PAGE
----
Learning to Live Again
Author: Ruth Staunton
Series: Corbin’s Bend
“No, it’s me,” Grant replied from behind her. Surprised, Lainie turned to him. He was standing in the doorway, arms crossed, looking distinctly foreboding. “What happened in Denver?” he asked.
“Nothing,” Lainie said. “I told you it was fine.” Even as the words left her mouth, her stomach sank a little, knotting with dread and anxiety.
“So what’s this that Natalie is telling me about Kathleen having a meltdown about uniforms? Because she seems pretty upset for nothing to have happened.”
“Okay, so Kathleen got upset and had a little meltdown,” Lainie admitted. “I’d forgotten to tell her that the schools here require uniforms. Natalie sprung it on her in the middle of the store, and she didn’t take it well.”
“Didn’t take it well?” Grant echoed. “What exactly happened, and I mean exactly, don’t you dare try to sugarcoat it or leave anything out. I will ask Natalie if I have to.”
“You’ll do what?” Lainie said, outraged. “Nice, Grant, pitting my own child against me.
I’m not a suspect to be interrogated. I’ll thank you to leave your heavy-handed tactics at work.”
“I wouldn’t need to ask Natalie if you had just been honest with me from the beginning,”
Grant pointed out. “If you had told me the whole story when I asked how the day went instead of trying to brush over everything, we wouldn’t be here right now.”
“No, you’d be having a shouting match with Kathleen again,” Lainie shot back. “I knew you’d fly off the handle and get all on her case again. We had a good morning before all this happened. I just didn’t want to make anything worse.”
“And what happened to being honest with each other?” Grant pressed. “Does that mean nothing to you? Do our rules mean nothing to you?”
Not really. Frankly, she hadn’t thought a great deal about those rules since they wrote them on the paper. There hadn’t been any reason to. In her opinion, the whole exercise was useless. She wasn’t a child who needed the classroom rules posted on the wall to remember how to behave. As far as she was concerned, that paper was nothing more than a way to appease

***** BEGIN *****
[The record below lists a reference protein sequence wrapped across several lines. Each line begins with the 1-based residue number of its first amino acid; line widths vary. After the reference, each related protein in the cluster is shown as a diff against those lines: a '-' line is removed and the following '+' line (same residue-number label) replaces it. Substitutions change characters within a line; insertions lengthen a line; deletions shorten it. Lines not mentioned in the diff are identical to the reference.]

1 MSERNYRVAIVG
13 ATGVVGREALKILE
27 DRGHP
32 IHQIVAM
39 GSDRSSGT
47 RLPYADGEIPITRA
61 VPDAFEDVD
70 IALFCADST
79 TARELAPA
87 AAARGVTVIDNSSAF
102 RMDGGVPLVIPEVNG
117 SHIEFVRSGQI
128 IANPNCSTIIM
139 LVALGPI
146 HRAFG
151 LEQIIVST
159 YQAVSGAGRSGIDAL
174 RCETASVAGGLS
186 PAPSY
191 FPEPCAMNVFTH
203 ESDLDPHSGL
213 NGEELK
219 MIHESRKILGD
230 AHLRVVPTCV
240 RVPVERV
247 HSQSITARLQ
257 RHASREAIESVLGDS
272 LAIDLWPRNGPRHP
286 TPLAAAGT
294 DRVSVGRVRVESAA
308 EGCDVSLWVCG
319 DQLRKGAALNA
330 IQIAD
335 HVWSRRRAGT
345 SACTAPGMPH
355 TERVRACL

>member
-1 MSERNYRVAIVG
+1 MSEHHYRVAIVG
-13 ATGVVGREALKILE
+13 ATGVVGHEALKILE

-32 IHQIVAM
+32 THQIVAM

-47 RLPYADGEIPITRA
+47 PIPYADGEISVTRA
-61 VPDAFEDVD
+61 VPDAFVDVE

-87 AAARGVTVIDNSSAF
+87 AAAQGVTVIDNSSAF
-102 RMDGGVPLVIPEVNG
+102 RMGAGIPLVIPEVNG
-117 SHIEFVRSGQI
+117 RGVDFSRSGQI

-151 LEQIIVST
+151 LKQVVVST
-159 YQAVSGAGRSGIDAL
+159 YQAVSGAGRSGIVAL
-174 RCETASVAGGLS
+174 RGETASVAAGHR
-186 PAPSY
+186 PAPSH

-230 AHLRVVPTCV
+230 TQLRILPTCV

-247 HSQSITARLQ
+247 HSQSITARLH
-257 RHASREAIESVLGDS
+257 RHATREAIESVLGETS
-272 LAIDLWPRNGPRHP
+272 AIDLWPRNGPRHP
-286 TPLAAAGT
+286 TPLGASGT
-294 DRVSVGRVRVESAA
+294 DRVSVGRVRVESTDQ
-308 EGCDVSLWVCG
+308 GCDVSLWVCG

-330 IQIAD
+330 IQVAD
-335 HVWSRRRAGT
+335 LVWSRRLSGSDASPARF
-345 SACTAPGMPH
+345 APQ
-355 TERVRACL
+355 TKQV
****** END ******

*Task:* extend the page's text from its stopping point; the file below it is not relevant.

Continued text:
Grant. He hadn’t seemed to be particularly worried about them either. Other than that one afternoon when she had lost her temper and insulted him and then felt so horribly guilty about it, he hadn’t mentioned the rules either. How was she supposed to know he’d suddenly take them seriously?
Nevertheless, she knew better than to say that right now. He was already angry and questioning the whole domestic discipline thing that he was so stuck on wasn’t likely to improve things any. Sure, Julie had said communication was important, and Lainie had no doubt they should probably discuss their different views one day, but this was clearly not the time and place.
“Of course not, I didn’t mean it like that,” she said. “I was trying not to make things worse.”
“And hiding things from me and letting Kathleen get away with behaving this way is the
way to do that?” he questioned.
Lainie sighed. “Probably not in the long run,” she admitted, “but I just couldn’t handle another outburst today. Can’t you understand that?”
“I can,” Grant replied. “If you had just explained that to me instead of trying to hide things and do an end run around me, then we could’ve worked something out together. As it is, you didn’t give me, or us, that opportunity. Instead of working with me like my partner, you opted to brush over it, like a child trying to hide misbehavior from a parent.”
“I am not a child,” Lainie snapped, “and you are not my father.”